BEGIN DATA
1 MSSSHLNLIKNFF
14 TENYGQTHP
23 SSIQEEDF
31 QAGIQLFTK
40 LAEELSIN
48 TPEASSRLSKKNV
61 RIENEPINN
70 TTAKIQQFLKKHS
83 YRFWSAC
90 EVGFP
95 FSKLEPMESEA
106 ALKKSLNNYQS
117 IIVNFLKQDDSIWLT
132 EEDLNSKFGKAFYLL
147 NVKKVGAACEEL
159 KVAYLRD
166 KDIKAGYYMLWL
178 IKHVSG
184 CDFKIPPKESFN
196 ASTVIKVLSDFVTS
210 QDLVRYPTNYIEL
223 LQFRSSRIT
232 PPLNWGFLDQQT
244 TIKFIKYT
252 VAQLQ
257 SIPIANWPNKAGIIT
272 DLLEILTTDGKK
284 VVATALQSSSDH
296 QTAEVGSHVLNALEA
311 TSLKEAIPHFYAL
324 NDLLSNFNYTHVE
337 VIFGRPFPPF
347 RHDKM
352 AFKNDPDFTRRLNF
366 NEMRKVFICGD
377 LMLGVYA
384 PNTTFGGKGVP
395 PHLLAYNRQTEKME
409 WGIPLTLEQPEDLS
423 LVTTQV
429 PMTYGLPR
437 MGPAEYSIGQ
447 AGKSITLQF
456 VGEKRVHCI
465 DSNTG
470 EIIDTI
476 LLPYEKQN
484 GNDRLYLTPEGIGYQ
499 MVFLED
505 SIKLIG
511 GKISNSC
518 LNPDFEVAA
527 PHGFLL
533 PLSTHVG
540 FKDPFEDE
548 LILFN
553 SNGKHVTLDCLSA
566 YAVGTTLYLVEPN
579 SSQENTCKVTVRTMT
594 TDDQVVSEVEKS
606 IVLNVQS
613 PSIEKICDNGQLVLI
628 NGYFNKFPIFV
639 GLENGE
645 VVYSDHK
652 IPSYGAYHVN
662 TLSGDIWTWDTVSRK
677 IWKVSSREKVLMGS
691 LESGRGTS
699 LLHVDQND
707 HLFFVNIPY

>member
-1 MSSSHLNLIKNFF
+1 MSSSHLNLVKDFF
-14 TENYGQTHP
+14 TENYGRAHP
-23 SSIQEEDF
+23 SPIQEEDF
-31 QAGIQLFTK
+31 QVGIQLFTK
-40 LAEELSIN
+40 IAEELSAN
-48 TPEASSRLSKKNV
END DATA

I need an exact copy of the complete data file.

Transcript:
1 MSSSHLNLIKNFF
14 TENYGQTHP
23 SSIQEEDF
31 QAGIQLFTK
40 LAEELSIN
48 TPEASSRLSKKNV
61 RIENEPINN
70 TTAKIQQFLKKHS
83 YRFWSAC
90 EVGFP
95 FSKLEPMESEA
106 ALKKSLNNYQS
117 IIVNFLKQDDSIWLT
132 EEDLNSKFGKAFYLL
147 NVKKVGAACEEL
159 KVAYLRD
166 KDIKAGYYMLWL
178 IKHVSG
184 CDFKIPPKESFN
196 ASTVIKVLSDFVTS
210 QDLVRYPTNYIEL
223 LQFRSSRIT
232 PPLNWGFLDQQT
244 TIKFIKYT
252 VAQLQ
257 SIPIANWPNKAGIIT
272 DLLEILTTDGKK
284 VVATALQSSSDH
296 QTAEVGSHVLNALEA
311 TSLKEAIPHFYAL
324 NDLLSNFNYTHVE
337 VIFGRPFPPF
347 RHDKM
352 AFKNDPDFTRRLNF
366 NEMRKVFICGD
377 LMLGVYA
384 PNTTFGGKGVP
395 PHLLAYNRQTEKME
409 WGIPLTLEQPEDLS
423 LVTTQV
429 PMTYGLPR
437 MGPAEYSIGQ
447 AGKSITLQF
456 VGEKRVHCI
465 DSNTG
470 EIIDTI
476 LLPYEKQN
484 GNDRLYLTPEGIGYQ
499 MVFLED
505 SIKLIG
511 GKISNSC
518 LNPDFEVAA
527 PHGFLL
533 PLSTHVG
540 FKDPFEDE
548 LILFN
553 SNGKHVTLDCLSA
566 YAVGTTLYLVEPN
579 SSQENTCKVTVRTMT
594 TDDQVVSEVEKS
606 IVLNVQS
613 PSIEKICDNGQLVLI
628 NGYFNKFPIFV
639 GLENGE
645 VVYSDHK
652 IPSYGAYHVN
662 TLSGDIWTWDTVSRK
677 IWKVSSREKVLMGS
691 LESGRGTS
699 LLHVDQND
707 HLFFVNIPY

>member
-1 MSSSHLNLIKNFF
+1 MSSSHLNLVKDFF
-14 TENYGQTHP
+14 TENYGRAHP
-23 SSIQEEDF
+23 SPIQEEDF
-31 QAGIQLFTK
+31 QVGIQLFTK
-40 LAEELSIN
+40 IAEELSAN
-48 TPEASSRLSKKNV